There are different ways you can implement IoT at your worksite, starting from the wearable technology for your workers, and sensors placed around the site or the machinery, to remotely controlling the equipment at the worksite.
Wearable devices for your employees, or wearables, have been rising in popularity ever since companies realized their usefulness.
Back in 2016, the number of connected wearable devices was 325 million. The number grew by an astonishing 201 million the following year, attesting to their popularity.
It’s no wonder that the number is supposed to reach 1 billion in 2022. After all, wearable technology is simple to use and collects a lot of data about the person wearing it and their surroundings.
This is how wearables work: your employees wear, for instance, a smartwatch, goggles, smart shoes, or a safety helmet.
The device in question is connected to the network, allowing you to track available data, such as movement. That way, you can monitor safety and productivity, for example.
McKinsey explained some possible IoT applications in a 2015 study, The Internet of Things: Mapping the value beyond the hype, which remains relevant even today.
The report mentioned augmented-reality goggles that display instructions in the field of vision, allowing workers to read instructions for the task without accessing a computer or a phone.
In some cases, you can also have an expert guiding the worker remotely through AR goggles.
You can implement IoT on your worksite using sensors attached to movable or immovable equipment. These sensors will let you track motion, noise, vibration, and similar aspects of the worksite.
According to McKinsey’s Internet of Things report, sensors give companies data in large quantities even though such companies only use a small percentage of said data. In the case of an oil rig with 30,000 sensors, the portion of used data was only 1%.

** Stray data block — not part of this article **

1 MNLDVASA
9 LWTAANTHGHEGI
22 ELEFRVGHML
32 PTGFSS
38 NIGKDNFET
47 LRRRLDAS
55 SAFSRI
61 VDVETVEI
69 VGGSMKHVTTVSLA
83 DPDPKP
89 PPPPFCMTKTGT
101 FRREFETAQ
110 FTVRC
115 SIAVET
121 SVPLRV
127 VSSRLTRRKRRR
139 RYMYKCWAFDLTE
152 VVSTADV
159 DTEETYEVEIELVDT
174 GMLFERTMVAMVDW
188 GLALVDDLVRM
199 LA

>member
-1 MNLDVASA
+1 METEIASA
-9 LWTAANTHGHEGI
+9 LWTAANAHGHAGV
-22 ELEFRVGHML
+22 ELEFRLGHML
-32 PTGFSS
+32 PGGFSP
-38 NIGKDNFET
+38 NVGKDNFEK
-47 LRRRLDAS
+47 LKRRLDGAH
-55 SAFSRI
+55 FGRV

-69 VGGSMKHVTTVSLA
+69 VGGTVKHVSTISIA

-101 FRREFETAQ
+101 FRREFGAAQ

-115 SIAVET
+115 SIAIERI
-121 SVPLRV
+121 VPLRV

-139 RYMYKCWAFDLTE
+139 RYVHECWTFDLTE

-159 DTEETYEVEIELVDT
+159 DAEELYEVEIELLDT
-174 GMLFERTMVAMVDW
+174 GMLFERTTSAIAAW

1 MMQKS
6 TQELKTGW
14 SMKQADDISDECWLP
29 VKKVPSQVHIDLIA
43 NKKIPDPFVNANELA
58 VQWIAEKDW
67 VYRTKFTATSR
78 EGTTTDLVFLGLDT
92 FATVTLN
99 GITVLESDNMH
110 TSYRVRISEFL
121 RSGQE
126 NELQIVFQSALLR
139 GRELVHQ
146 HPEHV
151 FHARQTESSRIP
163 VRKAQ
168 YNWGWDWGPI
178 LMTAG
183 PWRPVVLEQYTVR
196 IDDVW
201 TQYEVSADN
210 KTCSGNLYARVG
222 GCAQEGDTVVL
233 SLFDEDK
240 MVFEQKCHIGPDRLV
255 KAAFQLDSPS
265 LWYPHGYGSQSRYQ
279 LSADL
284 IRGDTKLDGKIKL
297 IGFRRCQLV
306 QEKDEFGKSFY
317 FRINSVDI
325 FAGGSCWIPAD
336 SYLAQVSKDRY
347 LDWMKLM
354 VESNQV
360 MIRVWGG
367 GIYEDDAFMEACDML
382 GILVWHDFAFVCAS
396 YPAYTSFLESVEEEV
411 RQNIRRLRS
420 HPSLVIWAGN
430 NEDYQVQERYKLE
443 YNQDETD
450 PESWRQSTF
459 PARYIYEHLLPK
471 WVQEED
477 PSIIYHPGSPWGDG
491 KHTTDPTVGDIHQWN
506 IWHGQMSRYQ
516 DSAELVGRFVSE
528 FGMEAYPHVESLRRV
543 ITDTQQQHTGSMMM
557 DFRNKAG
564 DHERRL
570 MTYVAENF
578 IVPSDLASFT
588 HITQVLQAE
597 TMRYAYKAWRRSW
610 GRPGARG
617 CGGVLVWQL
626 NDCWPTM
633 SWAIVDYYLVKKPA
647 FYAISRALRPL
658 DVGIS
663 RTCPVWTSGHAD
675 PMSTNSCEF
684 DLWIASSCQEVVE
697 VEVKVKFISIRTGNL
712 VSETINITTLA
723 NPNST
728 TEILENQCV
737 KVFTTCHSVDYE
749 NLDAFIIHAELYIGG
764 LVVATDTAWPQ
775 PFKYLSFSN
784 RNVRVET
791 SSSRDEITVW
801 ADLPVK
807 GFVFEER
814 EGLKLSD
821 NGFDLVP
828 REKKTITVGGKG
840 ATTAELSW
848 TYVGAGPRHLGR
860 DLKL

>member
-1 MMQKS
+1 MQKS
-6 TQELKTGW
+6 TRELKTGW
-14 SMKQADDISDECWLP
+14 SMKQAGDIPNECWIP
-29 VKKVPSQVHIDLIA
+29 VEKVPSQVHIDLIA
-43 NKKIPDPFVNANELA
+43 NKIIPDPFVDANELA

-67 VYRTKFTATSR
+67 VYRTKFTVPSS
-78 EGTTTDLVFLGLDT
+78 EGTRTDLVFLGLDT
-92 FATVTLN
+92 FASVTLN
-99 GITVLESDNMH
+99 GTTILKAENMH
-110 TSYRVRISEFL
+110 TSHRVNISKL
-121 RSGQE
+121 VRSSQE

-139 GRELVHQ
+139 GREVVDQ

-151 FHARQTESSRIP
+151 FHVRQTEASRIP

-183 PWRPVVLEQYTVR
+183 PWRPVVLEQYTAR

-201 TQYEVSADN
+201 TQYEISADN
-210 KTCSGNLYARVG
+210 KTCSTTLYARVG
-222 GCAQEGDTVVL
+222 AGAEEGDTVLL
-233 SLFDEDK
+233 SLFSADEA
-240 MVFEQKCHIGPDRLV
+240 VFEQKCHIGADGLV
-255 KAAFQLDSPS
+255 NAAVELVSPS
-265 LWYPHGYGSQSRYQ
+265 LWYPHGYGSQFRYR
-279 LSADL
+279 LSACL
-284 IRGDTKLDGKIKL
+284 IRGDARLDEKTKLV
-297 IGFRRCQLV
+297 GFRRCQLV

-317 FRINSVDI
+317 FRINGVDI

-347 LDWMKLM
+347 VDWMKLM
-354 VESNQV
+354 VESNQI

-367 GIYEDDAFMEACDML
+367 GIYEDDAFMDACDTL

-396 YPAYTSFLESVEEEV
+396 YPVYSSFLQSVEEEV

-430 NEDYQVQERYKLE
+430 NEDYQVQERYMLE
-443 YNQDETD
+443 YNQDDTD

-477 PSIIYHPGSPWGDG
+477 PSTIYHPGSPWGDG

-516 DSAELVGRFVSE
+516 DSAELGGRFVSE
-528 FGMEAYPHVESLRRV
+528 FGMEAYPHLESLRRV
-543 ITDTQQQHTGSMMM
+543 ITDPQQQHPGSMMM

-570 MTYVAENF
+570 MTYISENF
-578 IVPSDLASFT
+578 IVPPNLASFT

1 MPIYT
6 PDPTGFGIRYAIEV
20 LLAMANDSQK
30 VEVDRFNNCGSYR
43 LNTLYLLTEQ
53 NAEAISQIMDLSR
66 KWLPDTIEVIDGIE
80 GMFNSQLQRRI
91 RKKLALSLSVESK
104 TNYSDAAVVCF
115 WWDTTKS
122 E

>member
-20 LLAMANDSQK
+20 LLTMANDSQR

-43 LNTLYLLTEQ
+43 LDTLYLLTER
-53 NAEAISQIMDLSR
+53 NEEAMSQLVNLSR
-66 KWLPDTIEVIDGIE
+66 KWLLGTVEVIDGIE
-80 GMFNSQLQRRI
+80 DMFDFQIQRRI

Mark Hung, the vice president of Gartner Research, called IoT “a solution looking for a problem.” This is because IoT provides so much data that companies simply don’t know what to do with all of it.
Nevertheless, the data those companies do end up using is immensely helpful.
For instance, in the case of work with hazardous substances, embedded sensors can track exposure levels. If they become dangerous, sensors alert your workers, thus limiting their exposure.
Sensors can also alert your workers of a vehicle approaching, which is extremely important on construction sites where there is a lot of noise, so the workers often have to wear noise-canceling headphones.
On top of that, sensors can monitor your energy consumption, which helps you make necessary changes. In fact, McKinsey’s study also predicts that IoT can help companies reduce their energy use by 20%.
If you’re focused on optimizing your servicing process, think about incorporating IoT into your maintenance.
The McKinsey report also predicts that the value of IoT improvements to equipment maintenance could reach more than $360 billion a year. In other words, the construction industry could save that amount yearly if it relied on IoT for servicing.